I’m delighted to announce that CogZest, our primary CogSci Apps affiliate (from which CogSci Apps Corp. was spun off in 2014), is launching the Productive Consciousness podcast. This is supremely relevant to Hookmark because Hookmark Extends and Accelerates Your Consciousness: In accordance with Merlin Donald’s Theory of Consciousness.
The first Productive Consciousness podcast guest will be Merlin Donald, author of the most compelling theory of consciousness in the cognitive science literature.
Merlin Wilfred Donald (born November 17, 1939) is a Canadian psychologist, neuroanthropologist, and cognitive neuroscientist, at Case Western Reserve University. He is noted for the position that evolutionary processes need to be considered in determining how the mind deals with symbolic information and language. In particular, he suggests that explicit, algorithmic processes (the computational theory of mind) may be inadequate to understanding how the mind works.
Merlin Donald is a Emeritus Professor in the Department of Psychology and Faculty of Education, Queen’s University, Kingston, Ontario, Canada. A cognitive neuroscientist with a background in philosophy, he is the author of many scientific papers, and two influential books: Origins of the Modern Mind: Three stages in the evolution of culture and cognition (Harvard, 1991), and A Mind So Rare: The evolution of human consciousness (Norton, 2001).
His PhD was obtained from McGill in 1968, and subsequently he spent two years at the School of Medicine, Yale University, as an NRC Post-Doctoral Fellow, followed by almost three years at the West Haven Veterans Administration Medical Center as a Research Neuropsychologist. He has been at Queen’s University since 1972. He has also been a visiting professor at University College, London (three times), Harvard, Stanford, the University of California at San Diego, and elsewhere. He has also been a Visitor at the Center for Advanced Studies in the Behavioural Sciences, at Stanford, California. He was awarded a Killam Research Fellowship from 1994 to 1996, and is a Fellow of the Canadian Psychological Association (1984), and the Royal Society of Canada (1995).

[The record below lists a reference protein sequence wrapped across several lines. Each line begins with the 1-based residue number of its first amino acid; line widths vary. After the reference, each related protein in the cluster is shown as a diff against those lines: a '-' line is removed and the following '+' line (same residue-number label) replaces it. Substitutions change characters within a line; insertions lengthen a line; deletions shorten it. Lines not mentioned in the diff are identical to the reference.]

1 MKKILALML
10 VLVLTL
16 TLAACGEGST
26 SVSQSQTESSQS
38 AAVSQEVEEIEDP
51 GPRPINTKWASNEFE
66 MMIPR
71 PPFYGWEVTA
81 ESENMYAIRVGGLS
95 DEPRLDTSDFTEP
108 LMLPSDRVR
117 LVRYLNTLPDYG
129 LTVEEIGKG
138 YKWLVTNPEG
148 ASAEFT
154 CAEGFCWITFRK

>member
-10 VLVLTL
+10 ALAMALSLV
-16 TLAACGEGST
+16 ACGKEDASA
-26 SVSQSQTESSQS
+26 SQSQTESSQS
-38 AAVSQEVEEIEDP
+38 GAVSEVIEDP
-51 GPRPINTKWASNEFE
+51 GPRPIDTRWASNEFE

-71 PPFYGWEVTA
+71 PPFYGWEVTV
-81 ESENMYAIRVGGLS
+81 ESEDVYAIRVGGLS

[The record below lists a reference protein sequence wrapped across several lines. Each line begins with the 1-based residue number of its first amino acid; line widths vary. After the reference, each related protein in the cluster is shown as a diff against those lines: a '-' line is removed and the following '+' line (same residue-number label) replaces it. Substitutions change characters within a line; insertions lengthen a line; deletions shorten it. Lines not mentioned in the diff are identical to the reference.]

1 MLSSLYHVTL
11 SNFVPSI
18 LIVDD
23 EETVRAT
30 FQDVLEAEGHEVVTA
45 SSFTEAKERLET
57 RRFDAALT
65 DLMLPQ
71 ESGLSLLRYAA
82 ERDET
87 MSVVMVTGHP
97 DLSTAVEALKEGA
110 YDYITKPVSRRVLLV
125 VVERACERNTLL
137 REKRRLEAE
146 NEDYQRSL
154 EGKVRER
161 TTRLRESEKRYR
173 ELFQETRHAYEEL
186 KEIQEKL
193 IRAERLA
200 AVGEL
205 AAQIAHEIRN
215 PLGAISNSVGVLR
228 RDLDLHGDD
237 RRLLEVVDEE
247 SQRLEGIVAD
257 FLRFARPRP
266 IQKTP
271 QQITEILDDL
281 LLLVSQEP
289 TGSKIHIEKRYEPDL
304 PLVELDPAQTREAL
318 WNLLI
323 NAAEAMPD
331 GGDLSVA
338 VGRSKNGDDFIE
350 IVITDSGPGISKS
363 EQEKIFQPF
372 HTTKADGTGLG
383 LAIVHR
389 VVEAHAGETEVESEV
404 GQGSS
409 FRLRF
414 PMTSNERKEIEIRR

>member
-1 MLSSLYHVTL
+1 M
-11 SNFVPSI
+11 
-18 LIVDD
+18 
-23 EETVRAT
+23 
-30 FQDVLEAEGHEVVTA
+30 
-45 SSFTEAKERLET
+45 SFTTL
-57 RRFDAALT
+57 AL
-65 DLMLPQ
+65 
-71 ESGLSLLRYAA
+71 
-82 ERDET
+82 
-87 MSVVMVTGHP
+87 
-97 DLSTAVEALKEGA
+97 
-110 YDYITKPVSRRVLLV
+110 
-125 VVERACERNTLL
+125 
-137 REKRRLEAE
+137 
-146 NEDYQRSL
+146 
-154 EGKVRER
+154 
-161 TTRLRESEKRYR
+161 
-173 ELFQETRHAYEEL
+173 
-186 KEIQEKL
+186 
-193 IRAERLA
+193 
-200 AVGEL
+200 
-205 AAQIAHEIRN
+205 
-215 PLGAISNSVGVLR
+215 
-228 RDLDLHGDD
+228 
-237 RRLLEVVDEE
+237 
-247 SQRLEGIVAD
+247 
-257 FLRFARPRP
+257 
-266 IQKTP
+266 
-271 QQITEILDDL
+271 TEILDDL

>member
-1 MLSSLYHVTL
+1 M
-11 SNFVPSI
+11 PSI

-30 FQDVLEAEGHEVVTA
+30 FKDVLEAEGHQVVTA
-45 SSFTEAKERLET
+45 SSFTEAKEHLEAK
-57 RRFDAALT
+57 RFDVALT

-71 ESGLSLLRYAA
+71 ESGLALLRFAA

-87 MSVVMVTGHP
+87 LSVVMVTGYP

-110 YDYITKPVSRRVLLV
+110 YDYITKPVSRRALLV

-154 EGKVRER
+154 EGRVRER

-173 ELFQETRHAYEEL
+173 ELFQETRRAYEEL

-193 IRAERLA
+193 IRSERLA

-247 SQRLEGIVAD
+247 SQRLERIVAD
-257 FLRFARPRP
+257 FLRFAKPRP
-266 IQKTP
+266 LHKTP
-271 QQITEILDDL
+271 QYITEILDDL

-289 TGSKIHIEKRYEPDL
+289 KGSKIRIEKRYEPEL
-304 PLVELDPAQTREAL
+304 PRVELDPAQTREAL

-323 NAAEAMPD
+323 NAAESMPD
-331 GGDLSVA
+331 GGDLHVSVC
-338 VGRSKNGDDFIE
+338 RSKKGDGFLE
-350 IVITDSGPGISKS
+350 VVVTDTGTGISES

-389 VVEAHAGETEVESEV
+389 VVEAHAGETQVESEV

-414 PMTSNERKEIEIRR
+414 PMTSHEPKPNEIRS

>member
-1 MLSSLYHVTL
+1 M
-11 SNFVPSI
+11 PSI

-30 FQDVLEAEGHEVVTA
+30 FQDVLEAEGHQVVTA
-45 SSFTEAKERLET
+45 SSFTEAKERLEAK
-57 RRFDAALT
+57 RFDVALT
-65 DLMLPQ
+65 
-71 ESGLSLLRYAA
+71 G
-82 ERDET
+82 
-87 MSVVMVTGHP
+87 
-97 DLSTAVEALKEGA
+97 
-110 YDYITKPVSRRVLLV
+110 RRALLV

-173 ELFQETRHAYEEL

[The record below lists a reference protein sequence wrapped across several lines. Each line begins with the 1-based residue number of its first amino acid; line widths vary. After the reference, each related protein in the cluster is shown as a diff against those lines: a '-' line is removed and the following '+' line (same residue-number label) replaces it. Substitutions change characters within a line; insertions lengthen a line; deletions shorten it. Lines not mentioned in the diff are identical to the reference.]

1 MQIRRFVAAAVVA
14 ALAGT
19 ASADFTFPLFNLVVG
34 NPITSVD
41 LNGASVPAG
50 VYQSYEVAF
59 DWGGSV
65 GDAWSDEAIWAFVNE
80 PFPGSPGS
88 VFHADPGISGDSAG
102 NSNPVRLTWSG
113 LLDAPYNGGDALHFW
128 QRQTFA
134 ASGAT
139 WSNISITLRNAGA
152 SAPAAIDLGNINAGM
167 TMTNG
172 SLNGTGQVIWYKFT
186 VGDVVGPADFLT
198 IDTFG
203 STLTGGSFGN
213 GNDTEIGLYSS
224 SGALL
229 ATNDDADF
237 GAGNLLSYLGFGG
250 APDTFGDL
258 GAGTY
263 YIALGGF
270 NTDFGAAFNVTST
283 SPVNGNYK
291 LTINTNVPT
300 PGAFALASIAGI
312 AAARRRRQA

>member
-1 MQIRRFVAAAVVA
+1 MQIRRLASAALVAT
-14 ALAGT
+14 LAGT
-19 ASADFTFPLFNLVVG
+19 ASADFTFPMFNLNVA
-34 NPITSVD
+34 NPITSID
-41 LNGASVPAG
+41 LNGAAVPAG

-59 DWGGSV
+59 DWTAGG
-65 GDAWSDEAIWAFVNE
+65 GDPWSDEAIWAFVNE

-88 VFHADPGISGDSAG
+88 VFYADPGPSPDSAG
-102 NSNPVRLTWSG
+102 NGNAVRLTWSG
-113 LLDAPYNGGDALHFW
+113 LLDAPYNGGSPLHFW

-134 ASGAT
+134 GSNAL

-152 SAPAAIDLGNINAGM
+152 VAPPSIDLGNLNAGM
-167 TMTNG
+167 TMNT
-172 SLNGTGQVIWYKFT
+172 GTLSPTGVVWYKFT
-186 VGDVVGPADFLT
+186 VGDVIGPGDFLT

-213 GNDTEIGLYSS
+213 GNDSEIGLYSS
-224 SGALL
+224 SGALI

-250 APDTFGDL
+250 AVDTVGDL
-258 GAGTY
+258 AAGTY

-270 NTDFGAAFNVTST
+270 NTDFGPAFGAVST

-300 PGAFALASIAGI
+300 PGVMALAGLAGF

Most of Dr. Donald’s early empirical work was in the field of human cognitive and clinical neuroscience, with a specialization in electrophysiology. During the past 15 years he has returned to the topic that drew him to psychology in the first place: human intellectual and cognitive origins. This work bridges several disciplines in the sciences, social sciences and humanities. His central thesis is that human beings have evolved a completely novel cognitive strategy: brain-culture symbiosis. As a consequence, the human brain cannot realize its design potential unless it is immersed in a distributed communication network, that is, a culture, during its development. The human brain is, quite literally, specifically adapted for functioning in a complex symbolic culture.
Where would these complex communication networks have come from in the first place, if they were largely absent in our ancestors, the Miocene apes? This question was first addressed in his first book, Origins of the Modern Mind: Three stages in the evolution of culture and cognition, published by Harvard University Press in 1991. The central thesis of that work was that symbolic thought and language were ultimately products of changes in the primate executive brain, rather than of a specific language “chip.” These changes expanded some basic attentional, metacognitive, and retrieval capacities that were nascent in primates, and highly evolved in hominids. These capacities were crucial in meeting the adaptive challenges of increasing social complexity, with an associated need for very rapid learning and an optimally flexible epigenetic strategy. This idea was further developed in a series of papers and in a book entitled A mind so rare: The evolution of human consciousness (W. W. Norton, April, 2001).
Dr. Donald is currently trying to understand how the slow-moving biology of the brain can deal with the changing cognitive ecology. Humanity is greatly concerned about changes in the physical ecology, but has largely ignored equally massive changes in the cognitive ecology, even though the latter will probably set our future direction as a species.